(15. února 1912 Sněžné – 6. července 1971 Brno)
The graphic artist and painter Bohdan Lacina was an exceptional figure in Czech art of the 2nd half of the 20th century. He was born in Německé (today’s Sněžné) in the Vysočina Highlands, and after graduating from the Comprehensive school in Nové Město na Moravě he studied drawing at the Brno University of Technology (1931). From here he transferred to the Faculty of Architecture at the Czech Technical University in Prague, where he studied drawing and descriptive geometry under professors Cyril Bouda and Oldřich Blažíček (1932 – 1937). While at university, he was introduced to surrealism and began devoting regular time to painting and also to developing his childhood interest in the graphic design of books.
After finishing university he moved to Brno to work as an art teacher and concentrate on his own artwork. During this period he broke loose from orthodox surrealism, and his paintings began to reveal a gradual reconnection with the landscape of his childhood – the mercilessly harsh, yet mournfully gentle Vysočina.
The 1940s saw Lacina develop a distinctive, contemplative artistic style, which address the subconscious rather than the conscious mind. His new friendship with the poet František Halas inspired more intensive work in the area of graphic design for books. The technique he most commonly used was woodblock printing, in which he reached the standard of the very best international and Czech graphic artists.
After the Second World War, Lacina got in touch with Václav Zykmund, whom he had met during his studies in Prague, and other similarly thinking artists. Together they founded the artists’ group „Ra“, presenting their work in a group publication „A zatím co válka“ („And While the War“, 1946) and at their first group exhibition in Brno in 1947.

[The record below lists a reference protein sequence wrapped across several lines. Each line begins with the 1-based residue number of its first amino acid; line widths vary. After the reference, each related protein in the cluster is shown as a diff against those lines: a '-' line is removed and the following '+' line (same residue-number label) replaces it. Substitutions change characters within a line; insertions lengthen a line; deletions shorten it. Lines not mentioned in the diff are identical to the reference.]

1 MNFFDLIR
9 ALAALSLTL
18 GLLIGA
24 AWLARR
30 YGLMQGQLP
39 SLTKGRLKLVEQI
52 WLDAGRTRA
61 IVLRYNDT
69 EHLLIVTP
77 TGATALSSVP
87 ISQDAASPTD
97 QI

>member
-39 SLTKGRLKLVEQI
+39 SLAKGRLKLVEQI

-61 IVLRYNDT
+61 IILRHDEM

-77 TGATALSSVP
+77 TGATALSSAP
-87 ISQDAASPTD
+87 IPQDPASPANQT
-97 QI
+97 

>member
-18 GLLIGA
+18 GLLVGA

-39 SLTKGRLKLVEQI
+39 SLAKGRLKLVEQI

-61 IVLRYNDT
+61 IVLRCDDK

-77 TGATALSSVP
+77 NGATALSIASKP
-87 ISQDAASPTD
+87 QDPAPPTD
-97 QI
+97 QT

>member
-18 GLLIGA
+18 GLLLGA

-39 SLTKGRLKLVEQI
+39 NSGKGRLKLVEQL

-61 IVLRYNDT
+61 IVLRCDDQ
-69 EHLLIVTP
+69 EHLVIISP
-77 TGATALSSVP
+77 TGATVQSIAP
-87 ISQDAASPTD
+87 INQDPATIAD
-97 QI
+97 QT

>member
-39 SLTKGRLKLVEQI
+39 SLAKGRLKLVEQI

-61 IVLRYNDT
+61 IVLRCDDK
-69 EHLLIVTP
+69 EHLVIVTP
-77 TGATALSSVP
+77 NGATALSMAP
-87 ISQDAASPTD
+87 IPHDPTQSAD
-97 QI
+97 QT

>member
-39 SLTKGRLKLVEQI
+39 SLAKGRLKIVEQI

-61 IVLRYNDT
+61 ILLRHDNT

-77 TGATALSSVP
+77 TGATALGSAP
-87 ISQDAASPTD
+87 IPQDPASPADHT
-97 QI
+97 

After 1948 the new political regime found artists’ groups undesirable, and Ra’s activity came to a close. At the same time, Lacina almost gave up painting, although he continued with teaching and graphic design. But he could not lay down his brushes forever and at the end of the 1950s, after almost a decade, he returned to painting and attempted to reconnect with where he had left off. This difficult period of searching for continuity concluded with a solo exhibition in the Moravian Gallery in Brno in 1963.
At first glance, Lacina’s abstract paintings captivate the viewer with their effective use of colour and powerful emotional energy. The artist’s aim was to create a symbolic interpretation of the world in which he attempted to capture the core substances of objects and phenomena. In his work, he often addressed the issues of space, light and time, intertwining the organic with the inorganic and merging flora with fauna. The titles of the paintings are carefully chosen to serve as a starting point to help uncover hidden thoughts and meanings, but a deeper understanding of the message of the artwork requires a perceptive and knowledgeable viewer. Perhaps that is why Bohdan Lacina’s work remains undervalued to this day.